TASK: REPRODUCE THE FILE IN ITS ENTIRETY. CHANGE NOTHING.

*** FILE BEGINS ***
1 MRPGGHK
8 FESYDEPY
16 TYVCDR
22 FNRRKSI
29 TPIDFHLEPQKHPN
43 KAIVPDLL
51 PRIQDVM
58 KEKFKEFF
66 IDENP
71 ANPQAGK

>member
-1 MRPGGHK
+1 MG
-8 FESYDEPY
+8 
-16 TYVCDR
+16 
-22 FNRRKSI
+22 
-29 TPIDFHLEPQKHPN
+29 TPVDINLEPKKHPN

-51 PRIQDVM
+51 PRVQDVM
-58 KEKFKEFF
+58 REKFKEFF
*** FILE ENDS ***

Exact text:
1 MRPGGHK
8 FESYDEPY
16 TYVCDR
22 FNRRKSI
29 TPIDFHLEPQKHPN
43 KAIVPDLL
51 PRIQDVM
58 KEKFKEFF
66 IDENP
71 ANPQAGK

>member
-1 MRPGGHK
+1 MG
-8 FESYDEPY
+8 
-16 TYVCDR
+16 
-22 FNRRKSI
+22 
-29 TPIDFHLEPQKHPN
+29 TPVDINLEPKKHPN

-51 PRIQDVM
+51 PRVQDVM
-58 KEKFKEFF
+58 REKFKEFF